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Publication numberUS20070012048 A1
Publication typeApplication
Application numberUS 11/484,639
Publication dateJan 18, 2007
Filing dateJul 12, 2006
Priority dateJul 18, 2005
Also published asEP1746348A2, EP1746348A3, US7549294
Publication number11484639, 484639, US 2007/0012048 A1, US 2007/012048 A1, US 20070012048 A1, US 20070012048A1, US 2007012048 A1, US 2007012048A1, US-A1-20070012048, US-A1-2007012048, US2007/0012048A1, US2007/012048A1, US20070012048 A1, US20070012048A1, US2007012048 A1, US2007012048A1
InventorsMichel Buret, Michel Cazalens, Didier Hernandez
Original AssigneeSnecma
Export CitationBiBTeX, EndNote, RefMan
External Links: USPTO, USPTO Assignment, Espacenet
Turbomachine with angular air delivery
US 20070012048 A1
Abstract
A turbomachine assembly comprising: an annular compression section; a casing formed by an outer annular shell (204) and an inner annular shell (206) secured inside the outer shell by means of a plurality of radial support arms (208); an annular combustion section housed inside the casing; and an annular turbine section. The air coming from the compression section presents rotary motion with an angle of inclination relative to a longitudinal axis (X-X) of the turbomachine, and the combustion section includes angular distribution means for determining air flow direction so as to impart on the gas leaving the combustion section rotary motion with an angle of inclination that is equal to or greater than the angle of inclination of the air leaving the compression section, said angular distribution means being formed by the support arms (208), each of which presents an angle of inclination relative to the longitudinal axis (X-X) of the turbomachine that is greater than or equal to the angle of inclination of the air leaving the compression section.
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Claims(13)
1. A turbomachine assembly comprising:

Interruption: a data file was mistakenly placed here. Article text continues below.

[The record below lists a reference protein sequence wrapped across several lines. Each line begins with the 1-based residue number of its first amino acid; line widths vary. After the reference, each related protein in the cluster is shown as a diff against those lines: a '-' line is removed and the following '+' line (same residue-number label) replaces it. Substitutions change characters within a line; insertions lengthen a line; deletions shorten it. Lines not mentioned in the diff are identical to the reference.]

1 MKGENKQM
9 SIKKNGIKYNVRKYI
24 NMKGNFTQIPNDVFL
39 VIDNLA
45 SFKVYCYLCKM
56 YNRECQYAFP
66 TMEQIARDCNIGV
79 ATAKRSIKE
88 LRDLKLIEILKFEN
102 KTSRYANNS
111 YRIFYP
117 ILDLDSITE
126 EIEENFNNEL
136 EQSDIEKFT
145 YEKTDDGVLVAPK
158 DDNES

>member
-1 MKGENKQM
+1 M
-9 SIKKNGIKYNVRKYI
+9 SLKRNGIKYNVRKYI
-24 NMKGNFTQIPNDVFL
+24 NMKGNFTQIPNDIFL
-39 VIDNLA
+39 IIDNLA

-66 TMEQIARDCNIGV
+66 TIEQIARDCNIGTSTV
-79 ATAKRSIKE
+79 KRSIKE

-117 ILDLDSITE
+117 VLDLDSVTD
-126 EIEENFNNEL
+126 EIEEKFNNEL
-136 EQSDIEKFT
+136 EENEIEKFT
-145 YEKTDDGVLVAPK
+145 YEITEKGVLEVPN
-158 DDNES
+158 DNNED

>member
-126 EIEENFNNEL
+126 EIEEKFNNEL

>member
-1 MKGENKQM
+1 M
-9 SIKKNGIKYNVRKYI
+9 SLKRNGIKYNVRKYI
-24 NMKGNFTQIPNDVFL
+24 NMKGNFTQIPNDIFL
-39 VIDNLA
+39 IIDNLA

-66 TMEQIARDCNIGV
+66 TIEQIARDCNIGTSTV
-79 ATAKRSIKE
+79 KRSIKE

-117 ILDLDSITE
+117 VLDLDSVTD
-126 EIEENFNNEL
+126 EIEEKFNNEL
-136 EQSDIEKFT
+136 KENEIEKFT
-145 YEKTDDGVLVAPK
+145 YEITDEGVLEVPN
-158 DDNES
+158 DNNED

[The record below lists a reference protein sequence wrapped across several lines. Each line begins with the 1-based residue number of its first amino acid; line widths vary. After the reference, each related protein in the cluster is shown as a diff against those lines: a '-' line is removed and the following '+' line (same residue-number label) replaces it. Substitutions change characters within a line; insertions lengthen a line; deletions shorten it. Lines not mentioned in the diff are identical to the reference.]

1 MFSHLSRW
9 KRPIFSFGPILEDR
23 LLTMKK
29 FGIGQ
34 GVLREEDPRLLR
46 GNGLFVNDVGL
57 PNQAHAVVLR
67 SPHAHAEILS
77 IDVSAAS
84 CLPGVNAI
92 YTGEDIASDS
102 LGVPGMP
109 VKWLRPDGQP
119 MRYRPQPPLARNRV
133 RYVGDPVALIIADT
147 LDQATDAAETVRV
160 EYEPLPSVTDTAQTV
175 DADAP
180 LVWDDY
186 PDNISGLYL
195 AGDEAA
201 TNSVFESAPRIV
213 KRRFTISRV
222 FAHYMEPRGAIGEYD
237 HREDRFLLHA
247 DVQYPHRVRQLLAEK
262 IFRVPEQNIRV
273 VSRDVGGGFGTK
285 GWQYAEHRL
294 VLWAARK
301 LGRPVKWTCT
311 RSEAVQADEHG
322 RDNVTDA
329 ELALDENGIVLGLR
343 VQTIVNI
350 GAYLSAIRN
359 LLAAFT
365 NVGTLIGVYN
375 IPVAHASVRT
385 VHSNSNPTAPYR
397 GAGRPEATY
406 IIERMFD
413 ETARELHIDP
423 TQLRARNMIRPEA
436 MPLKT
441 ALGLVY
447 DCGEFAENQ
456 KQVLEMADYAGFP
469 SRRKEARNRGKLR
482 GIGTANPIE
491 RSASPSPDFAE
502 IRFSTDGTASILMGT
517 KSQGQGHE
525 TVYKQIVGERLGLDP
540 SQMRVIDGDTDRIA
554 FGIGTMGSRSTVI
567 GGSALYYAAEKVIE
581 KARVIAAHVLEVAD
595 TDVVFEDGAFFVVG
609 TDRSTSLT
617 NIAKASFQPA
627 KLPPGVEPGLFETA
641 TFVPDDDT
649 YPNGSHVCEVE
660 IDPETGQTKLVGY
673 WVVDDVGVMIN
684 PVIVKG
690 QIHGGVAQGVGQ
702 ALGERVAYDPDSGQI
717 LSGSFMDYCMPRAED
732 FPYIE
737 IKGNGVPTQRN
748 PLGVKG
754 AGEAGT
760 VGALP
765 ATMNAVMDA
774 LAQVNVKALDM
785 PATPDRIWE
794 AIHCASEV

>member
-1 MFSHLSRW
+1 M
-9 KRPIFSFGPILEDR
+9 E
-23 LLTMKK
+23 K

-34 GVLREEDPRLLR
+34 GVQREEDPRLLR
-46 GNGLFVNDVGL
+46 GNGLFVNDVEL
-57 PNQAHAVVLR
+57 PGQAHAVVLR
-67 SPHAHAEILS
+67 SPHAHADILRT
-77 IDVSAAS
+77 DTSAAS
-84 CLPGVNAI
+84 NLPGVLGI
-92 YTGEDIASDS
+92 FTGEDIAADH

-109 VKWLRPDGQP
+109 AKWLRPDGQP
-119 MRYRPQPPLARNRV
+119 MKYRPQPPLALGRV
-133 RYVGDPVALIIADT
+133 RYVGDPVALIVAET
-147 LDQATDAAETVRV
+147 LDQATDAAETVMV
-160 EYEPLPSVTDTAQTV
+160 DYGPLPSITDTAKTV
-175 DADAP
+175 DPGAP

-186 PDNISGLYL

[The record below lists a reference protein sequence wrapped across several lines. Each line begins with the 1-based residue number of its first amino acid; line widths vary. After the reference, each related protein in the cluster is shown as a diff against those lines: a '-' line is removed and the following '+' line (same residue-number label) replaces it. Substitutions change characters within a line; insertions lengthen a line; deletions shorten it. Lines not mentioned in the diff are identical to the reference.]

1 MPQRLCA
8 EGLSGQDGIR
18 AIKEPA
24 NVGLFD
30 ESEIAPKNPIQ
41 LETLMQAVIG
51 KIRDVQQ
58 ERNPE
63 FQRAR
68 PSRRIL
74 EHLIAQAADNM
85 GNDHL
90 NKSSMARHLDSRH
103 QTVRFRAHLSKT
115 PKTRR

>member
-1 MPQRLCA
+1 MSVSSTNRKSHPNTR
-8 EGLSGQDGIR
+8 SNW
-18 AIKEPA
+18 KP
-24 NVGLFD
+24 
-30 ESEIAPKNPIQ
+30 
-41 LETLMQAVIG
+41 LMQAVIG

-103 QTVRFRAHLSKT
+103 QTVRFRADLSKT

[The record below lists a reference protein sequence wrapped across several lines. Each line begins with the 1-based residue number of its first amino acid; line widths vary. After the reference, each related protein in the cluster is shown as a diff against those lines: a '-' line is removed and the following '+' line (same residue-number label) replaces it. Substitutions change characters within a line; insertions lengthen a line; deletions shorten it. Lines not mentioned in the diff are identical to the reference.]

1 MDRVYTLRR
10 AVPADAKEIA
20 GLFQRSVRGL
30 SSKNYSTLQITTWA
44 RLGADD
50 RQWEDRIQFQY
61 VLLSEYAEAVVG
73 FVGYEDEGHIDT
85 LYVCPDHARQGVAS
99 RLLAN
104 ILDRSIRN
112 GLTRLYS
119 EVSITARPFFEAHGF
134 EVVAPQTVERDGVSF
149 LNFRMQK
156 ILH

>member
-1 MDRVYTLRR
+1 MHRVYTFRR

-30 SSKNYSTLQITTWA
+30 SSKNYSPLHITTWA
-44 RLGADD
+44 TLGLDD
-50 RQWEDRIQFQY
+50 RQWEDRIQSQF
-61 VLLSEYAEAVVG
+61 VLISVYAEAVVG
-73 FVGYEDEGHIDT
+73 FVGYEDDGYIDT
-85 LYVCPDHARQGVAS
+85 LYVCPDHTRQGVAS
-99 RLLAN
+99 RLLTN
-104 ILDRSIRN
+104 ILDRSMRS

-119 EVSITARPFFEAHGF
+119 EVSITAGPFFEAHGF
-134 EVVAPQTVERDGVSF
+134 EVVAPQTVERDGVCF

an annular compression section (100) for compressing air passing through said turbomachine;
a turbomachine casing formed by an outer annular shell (204) centered on a longitudinal axis (X-X) of the turbomachine and an inner annular shell (206) secured coaxially inside the outer shell by means of a plurality of radial support arms (208);
an annular combustion section (200) housed inside the turbomachine casing, disposed at the outlet from the compression section (100) and within which the air coming from the compression section is mixed with fuel in order to be burnt therein; and
an annular turbine section (300) disposed at the outlet from the combustion section (200) and having a rotor that is driven in rotation by the gas coming from the combustion section, the air coming from the compression section (100) presenting rotary motion with an angle of inclination relative to the longitudinal axis (X-X) of the turbomachine;
the assembly being characterized in that the combustion section (200) includes angular distribution means for determining air flow direction so as to impart to the gas coming from the combustion section rotary motion with an angle of inclination that is substantially equal to or greater than the angle of inclination of the air coming from the compression section, said angular distribution means being formed in the turbomachine casing by the support arms (208), each of which presents an angle of inclination (α) relative to the longitudinal axis (X-X) of the turbomachine that is substantially equal to or greater than the angle of inclination of the air coming from the compression section (100).
2. An assembly according to claim 1, characterized in that it includes additional angular distribution means for determining air flow direction and formed at one or more of the following component elements of the turbomachine: a fairing (228) of the combustion section; fuel injector systems (214) of the combustion section; a transverse wall (224) of the combustion section; and axial walls (220, 222) of the combustion section.
3. An assembly according to claim 2, in which the additional angular distribution means are formed at the fairing (228) of the combustion section (200), the combustion section being formed by an outer annular wall (220) centered on the longitudinal axis (X-X) of the turbomachine, an inner annular wall (222) coaxial with the outer wall, a transverse wall (224) interconnecting the upstream ends of the outer and inner walls (220 and 222), a plurality of fuel injector systems (214) passing through the transverse wall (224), and an annular fairing mounted on said transverse wall, said fairing (228) having a plurality of openings (230) for passing the fuel injector systems (214), the assembly being characterized in that each opening (230) in the fairing (228) has an axial wall (236) forming an angle of inclination (β) relative to the longitudinal axis (X-X) of the turbomachine that is substantially equal to or greater than the angle of inclination of the air coming from the compression section (100).